This includes funding to support watershed protection, farming infrastructure, invasive species management, e-waste recycling, transportation planning and creating jobs and meeting needs.
Early in my remarks, I commented on the necessity of providing pre-school education as a foundation for the future of our children. That observation needs to be bookended by consideration of ways to promote security and dignity on the other end of the spectrum of life – those of us experiencing our senior years.
Not only do we need to protect seniors from fraud and abuse, and assist with care issues, but I believe we can provide tax relief measures that will have practical and immediate benefits for seniors.
I will be asking the Legislature to look at the way we tax seniors in order to provide more equity and fairness for those on fixed and middle incomes to see that more of their money remains in their pocketbooks. We need to bring parity to way we look at and tax retirement income.
I accept and understand the message on pension income and taxation. If you have an employer-sponsored pension, it is exempt from income tax. That will not change. But everyone may not be aware that other pensions – not employer-based – are being taxed right now. Thousands of Hawaii seniors are paying income tax even on low- and middle-income retirement benefits.
I propose to exempt any presently taxed income from all sources for taxpayers age 65 and older with an adjusted gross income (AGI) of $25,000, AGI of $35,000 for heads of households, or AGI of $45,000 for joint filing.
This assures these seniors will not have their retirement income taxed. This will affect as many as 25,000 or more seniors throughout Hawaii.
I propose to double the current refundable food/excise tax credit for taxpayers 65 years or older whose AGI is less than $50,000. This is a direct payment to the senior taxpayer. This will affect as many as 110,000 Hawaii seniors or more.
I am requesting we increase the Kupuna Care budget by $4.2 million and make it permanent. This program enables seniors to remain in and receive care in their homes. This is an investment that will pay big dividends as our senior population ages, grows in numbers, and lives longer.
These proposals address the practical everyday reality of expenses for seniors, provide across-the-board fairness in application, can take effect immediately, and fit comfortably into our long-term financial stabilization plan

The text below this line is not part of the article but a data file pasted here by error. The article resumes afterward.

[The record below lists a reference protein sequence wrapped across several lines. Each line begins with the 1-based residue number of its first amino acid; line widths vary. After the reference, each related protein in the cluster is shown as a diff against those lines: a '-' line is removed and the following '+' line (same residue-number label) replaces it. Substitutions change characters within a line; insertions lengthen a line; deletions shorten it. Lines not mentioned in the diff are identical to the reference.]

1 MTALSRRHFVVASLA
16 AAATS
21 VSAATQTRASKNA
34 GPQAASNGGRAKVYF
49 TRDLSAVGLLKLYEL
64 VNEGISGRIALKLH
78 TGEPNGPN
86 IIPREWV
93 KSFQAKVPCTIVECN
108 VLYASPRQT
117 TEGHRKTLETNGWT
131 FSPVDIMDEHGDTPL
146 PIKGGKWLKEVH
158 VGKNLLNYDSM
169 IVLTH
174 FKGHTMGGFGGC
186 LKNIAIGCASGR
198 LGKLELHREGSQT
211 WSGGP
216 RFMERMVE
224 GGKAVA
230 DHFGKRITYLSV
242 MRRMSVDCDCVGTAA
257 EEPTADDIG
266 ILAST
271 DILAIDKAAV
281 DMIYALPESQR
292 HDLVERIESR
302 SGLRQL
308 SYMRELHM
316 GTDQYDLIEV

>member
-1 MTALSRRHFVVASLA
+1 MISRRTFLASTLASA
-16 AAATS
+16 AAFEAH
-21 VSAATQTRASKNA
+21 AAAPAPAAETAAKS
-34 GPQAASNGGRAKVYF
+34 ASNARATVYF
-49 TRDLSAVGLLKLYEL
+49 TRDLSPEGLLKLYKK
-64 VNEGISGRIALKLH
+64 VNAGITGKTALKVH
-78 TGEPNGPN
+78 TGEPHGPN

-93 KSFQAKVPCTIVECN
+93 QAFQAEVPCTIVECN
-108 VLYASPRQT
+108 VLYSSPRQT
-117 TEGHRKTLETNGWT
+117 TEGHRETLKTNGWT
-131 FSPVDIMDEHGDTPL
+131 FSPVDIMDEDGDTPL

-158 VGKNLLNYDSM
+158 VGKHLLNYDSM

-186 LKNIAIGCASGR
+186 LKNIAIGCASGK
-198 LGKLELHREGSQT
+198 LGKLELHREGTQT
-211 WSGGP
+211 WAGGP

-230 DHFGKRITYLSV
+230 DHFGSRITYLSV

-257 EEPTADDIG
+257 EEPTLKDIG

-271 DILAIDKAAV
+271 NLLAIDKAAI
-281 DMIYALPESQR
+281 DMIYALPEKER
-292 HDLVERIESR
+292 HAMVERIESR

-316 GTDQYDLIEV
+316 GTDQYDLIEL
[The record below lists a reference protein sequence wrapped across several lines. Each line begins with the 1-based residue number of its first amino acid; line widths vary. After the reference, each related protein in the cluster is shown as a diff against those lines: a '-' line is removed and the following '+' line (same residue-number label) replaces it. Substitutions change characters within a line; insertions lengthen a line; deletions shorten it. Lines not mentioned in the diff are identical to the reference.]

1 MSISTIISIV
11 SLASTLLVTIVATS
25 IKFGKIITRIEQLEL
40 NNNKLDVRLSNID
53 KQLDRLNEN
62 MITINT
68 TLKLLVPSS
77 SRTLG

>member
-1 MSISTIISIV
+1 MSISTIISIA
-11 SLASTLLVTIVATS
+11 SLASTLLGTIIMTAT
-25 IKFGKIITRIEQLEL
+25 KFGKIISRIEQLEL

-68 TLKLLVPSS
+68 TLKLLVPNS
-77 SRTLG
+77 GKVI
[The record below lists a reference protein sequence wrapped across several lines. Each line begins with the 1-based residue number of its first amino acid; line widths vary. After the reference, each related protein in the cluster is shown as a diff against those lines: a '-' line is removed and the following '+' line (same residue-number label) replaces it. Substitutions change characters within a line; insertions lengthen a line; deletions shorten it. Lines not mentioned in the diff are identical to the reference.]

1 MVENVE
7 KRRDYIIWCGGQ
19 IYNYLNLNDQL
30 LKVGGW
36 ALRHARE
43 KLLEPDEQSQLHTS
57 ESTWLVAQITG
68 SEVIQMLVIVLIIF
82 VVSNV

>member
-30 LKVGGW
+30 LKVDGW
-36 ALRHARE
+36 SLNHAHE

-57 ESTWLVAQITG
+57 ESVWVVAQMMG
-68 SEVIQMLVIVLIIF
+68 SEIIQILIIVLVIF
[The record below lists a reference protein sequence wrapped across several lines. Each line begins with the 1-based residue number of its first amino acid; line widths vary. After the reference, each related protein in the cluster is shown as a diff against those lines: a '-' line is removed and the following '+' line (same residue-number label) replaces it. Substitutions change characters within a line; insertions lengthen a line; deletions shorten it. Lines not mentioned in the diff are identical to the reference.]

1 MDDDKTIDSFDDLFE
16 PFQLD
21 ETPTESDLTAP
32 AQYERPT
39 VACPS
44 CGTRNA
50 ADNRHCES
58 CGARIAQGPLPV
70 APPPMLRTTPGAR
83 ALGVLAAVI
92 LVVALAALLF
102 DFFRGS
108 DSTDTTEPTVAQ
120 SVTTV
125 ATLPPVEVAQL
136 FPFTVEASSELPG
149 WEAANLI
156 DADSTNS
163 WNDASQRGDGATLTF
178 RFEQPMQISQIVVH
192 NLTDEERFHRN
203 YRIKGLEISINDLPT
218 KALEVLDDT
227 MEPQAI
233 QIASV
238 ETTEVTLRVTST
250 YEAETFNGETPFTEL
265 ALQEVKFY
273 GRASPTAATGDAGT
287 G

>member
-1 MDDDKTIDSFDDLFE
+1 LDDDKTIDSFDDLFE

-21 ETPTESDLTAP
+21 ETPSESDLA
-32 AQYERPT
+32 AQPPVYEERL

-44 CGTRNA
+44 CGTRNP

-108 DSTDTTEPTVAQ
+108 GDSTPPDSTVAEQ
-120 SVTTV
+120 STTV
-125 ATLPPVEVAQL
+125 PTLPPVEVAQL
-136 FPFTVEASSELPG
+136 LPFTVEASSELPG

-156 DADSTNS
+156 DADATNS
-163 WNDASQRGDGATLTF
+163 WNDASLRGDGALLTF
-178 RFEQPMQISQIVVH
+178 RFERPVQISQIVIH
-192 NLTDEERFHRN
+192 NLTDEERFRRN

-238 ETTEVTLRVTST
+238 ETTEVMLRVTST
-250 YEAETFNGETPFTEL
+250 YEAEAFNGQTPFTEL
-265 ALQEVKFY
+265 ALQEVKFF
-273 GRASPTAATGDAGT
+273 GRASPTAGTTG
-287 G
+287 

I began my remarks today in sad recognition of the sacrifice of his life by Sgt. Scobie. I have spoken of other sacrifices we have made or need to make in acknowledgment of our responsibilities to and for each other and to advance the common good of us all.
Referencing that sobering context, please allow me to conclude my thoughts today with some reflection on the passing of our beloved Loretta Fuddy. It is difficult even now more than a month since her death to accept its finality because of the vitality of her presence. I said at the time our hearts were broken but I also know she would remind us of the Biblical admonition that life is for the living – the duty to carry on, to offer the hope and encouragement to others that marked her life – every day of it.
I would like to thank the University of Hawaii Foundation for setting up the Loretta Deliana Fuddy Memorial Scholarship in Health, Human and Public Service. This will provide a lasting legacy to University of Hawaii students on any UH campus, who are committed to pursuing a career in health, public and human services.
Loretta was a lifelong supporter of public health measures. She was a lifelong advocate for families and children. She set the standard for helping those in dire need of services that promoted and nurtured their health and well-being.
I am requesting additional funding for the Department of Health’s Early Intervention Services. The program provides critical services to children with developmental delays from birth to three years of age. The program provides positive intervention in the crucial areas of cognitive and physical function, social and emotional well-being and adaptive skills. Loretta Fuddy was their champion.
There are, of course, several budget requests and bills that will be proposed for the Department of Health, all of which are important. Nonetheless, I am asking for specific attention to make funding for Early Intervention Services a priority. This will serve as a fitting tribute and appropriate legacy to honor Loretta. There will be lasting benefits for the affected families and children – the children she loved and cared for passionately to her last day.
None of us knows with any certainty how much time will be given to us. What we do know is that the time given us as public servants is a public trust. We justify that trust only by acting in the public interest.
The financial stability we’ve achieved, coupled with our long-term plan to sustain it, presents us with the opportunity to act both with confidence and dispatch. Public trust and the public interest can meet and be joined – now. Let’s do it – together.